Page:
During a lunch at the Elysee Palace, the two leaders aim to “strengthen Franco-German cooperation” and to respond to common challenges in a “united and united manner”, summed up the French presidency on Tuesday.

An ambition that poorly masks the sometimes gaping differences between the first two European powers and which led to the postponement for several weeks of a Franco-German council of ministers, the first of Olaf Scholz, scheduled for the same day near Paris.

The arrival of the Chancellor at 12:00 p.m. and lunch at 12:35 p.m. will not give rise to any declaration, neither before nor after, according to the program broadcast Tuesday evening by the Elysée.

On the strategy to adopt in the face of soaring energy prices, nuclear power, European armament, nothing seems to be going well between Paris and Berlin. Something to worry about in Europe, where the Franco-German engine remains a major driving force.

“The Franco-German couple diverges, it is therefore paralyzed”, is alarmed the former French Prime Minister and Minister of Foreign Affairs Dominique de Villepin.

“We cannot afford at this moment in history not to have a united and strong Europe. It starts with a fruitful Franco-German dialogue,” he warned on France Inter radio on Friday.

Disputes – notably on several common industrial projects, from the combat aircraft to the tank of the future – have been exacerbated since the start of the Russian offensive in Ukraine.

– “A marriage of necessity” –

Germany, among the most affected because of its dependence on Russian gas, has undertaken “a change of model whose destabilizing nature should not be underestimated”, analyzes Emmanuel Macron.

Chancellor Scholz announced an aid plan of 200 billion to individuals and businesses in the face of soaring prices, in particular of gas after the cuts in deliveries imposed by Russia.

This plan, rolled out without consultation with its European partners, has caused great misunderstanding and fears of distortion of competition in Europe.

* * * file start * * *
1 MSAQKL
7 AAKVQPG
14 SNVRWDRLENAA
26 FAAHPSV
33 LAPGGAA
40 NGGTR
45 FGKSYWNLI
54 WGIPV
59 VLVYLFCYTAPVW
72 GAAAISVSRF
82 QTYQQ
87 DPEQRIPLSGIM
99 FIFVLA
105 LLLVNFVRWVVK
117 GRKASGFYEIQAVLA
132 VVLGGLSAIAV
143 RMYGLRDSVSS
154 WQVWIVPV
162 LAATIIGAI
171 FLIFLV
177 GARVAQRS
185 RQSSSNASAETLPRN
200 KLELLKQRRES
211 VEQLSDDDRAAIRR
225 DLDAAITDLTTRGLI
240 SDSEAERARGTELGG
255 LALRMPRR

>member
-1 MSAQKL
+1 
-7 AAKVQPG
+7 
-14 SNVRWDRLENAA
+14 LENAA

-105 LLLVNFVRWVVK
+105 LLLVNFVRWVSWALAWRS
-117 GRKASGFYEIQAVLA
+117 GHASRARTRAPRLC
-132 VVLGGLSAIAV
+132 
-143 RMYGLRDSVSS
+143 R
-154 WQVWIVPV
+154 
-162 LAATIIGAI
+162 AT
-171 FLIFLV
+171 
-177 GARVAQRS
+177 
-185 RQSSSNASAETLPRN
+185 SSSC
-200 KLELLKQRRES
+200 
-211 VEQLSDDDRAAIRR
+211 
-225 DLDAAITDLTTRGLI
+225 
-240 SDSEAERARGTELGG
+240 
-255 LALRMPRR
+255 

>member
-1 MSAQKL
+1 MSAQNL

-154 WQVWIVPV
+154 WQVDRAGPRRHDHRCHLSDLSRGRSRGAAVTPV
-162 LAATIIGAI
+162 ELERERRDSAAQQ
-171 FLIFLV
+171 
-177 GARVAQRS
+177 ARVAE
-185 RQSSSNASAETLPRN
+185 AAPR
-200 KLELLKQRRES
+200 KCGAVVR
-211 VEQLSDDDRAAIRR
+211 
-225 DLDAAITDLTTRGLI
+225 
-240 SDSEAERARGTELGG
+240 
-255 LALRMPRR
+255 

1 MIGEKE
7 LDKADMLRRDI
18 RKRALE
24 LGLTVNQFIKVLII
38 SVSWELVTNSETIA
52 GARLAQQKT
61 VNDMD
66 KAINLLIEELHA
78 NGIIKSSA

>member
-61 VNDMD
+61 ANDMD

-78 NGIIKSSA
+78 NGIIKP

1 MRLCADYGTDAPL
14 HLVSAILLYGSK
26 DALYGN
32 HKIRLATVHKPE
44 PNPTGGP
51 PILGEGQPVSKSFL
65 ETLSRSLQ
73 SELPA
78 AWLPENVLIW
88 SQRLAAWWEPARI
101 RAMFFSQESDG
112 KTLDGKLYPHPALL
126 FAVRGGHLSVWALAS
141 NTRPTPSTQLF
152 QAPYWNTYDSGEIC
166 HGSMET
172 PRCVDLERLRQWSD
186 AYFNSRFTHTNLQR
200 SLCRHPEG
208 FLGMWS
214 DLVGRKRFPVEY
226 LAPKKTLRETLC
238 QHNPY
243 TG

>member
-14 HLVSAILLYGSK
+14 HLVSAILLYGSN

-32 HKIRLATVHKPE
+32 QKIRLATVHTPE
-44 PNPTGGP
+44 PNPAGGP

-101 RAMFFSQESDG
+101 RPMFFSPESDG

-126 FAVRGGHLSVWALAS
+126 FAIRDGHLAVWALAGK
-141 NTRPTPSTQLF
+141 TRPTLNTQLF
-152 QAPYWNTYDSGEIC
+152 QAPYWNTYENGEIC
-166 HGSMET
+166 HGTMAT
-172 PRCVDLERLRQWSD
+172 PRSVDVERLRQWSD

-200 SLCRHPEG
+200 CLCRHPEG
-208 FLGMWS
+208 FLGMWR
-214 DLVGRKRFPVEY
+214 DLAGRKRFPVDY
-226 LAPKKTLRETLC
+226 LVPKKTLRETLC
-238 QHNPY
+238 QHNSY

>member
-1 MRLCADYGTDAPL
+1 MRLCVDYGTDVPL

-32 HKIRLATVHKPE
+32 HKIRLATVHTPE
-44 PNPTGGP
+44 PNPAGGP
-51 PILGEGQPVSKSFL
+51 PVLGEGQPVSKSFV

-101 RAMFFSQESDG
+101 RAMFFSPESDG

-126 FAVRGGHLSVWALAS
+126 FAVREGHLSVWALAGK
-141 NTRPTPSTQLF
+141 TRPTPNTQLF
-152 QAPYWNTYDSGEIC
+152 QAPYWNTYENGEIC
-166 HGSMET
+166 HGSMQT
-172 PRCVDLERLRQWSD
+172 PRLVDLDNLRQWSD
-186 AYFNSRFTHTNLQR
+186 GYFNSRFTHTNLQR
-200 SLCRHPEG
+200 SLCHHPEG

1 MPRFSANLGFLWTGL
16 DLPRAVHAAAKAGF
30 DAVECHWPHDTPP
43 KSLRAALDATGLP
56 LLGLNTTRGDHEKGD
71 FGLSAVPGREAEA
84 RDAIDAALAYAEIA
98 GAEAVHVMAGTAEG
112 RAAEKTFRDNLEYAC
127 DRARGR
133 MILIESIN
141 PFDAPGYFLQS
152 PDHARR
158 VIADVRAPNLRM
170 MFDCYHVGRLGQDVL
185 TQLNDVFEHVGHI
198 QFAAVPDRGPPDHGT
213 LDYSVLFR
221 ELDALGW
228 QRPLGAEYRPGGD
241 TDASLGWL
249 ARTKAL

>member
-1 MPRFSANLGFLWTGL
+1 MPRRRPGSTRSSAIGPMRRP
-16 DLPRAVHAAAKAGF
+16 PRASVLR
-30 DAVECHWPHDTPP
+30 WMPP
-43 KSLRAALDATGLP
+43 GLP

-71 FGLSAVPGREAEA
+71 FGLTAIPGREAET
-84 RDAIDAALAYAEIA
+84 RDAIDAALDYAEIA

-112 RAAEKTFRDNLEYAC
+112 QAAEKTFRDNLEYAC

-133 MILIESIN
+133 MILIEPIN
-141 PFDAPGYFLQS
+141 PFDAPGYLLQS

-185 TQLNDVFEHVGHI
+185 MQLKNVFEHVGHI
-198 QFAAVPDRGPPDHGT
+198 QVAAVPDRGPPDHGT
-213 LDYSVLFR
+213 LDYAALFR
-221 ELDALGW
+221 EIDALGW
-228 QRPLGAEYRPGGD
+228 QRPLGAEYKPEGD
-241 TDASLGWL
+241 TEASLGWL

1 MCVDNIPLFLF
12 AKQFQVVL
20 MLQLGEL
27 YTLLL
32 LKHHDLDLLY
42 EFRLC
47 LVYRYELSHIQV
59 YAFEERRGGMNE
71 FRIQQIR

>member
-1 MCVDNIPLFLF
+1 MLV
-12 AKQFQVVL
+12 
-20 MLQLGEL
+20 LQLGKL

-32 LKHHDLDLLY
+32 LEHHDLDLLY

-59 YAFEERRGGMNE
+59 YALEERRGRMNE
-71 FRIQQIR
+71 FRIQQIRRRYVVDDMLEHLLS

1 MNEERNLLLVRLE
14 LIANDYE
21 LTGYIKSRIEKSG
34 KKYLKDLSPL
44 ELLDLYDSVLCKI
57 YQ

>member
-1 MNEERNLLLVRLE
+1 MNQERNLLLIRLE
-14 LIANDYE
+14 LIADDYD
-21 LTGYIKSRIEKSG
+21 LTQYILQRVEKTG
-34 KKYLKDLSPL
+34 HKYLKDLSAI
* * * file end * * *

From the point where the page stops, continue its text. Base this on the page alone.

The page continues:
After decades of underinvestment, Germany has also made a 180 degree turn in defense in order to make its army “the best equipped force in Europe”.

Again without necessarily working to strengthen the European strategic autonomy advocated by Paris and even less to that of Franco-German military-industrial cooperation.

Berlin is thus promoting a project for a European anti-missile shield, notably with an Israeli component, competing with that of Paris and Rome.

For many observers, this breakdown is inherent in any relationship where European ambitions and national interests intertwine, but not necessarily prohibitive.

“The reality is that it’s a marriage of necessity, underlines a French diplomatic source. “It’s not a fundamental crisis, it’s a bottom in the relationship,” she adds.

– “Coordinate efforts” –

“Macron Merkel, they exchanged text messages every day, and there, I don’t think they talk to each other every day,” she notes again.

On Europe, the two leaders have “a lot of convergence”, even if the Chancellor said little about France in his speech in Prague on the European Union at the end of August, it is pointed out in Paris.

Olaf Scholz then pledged to support an enlargement of the European Union towards the East and an EU of “30 or 36 members”, a much more proactive approach than that of France.

But he also pleaded, like Paris, for the passage to the qualified majority on a certain number of European decisions, from foreign policy to taxation.

In Berlin, we prefer to relativize. “France is our closest ally. In recent days there has been a lot of speculation, but I think a lot of things have been made up from scratch,” said a German government spokesperson.

In Brussels too, we want to believe it too. “I have confidence in the determination of both the French President and the German Chancellor” to “work together”, assures the President of the European Council Charles Michel.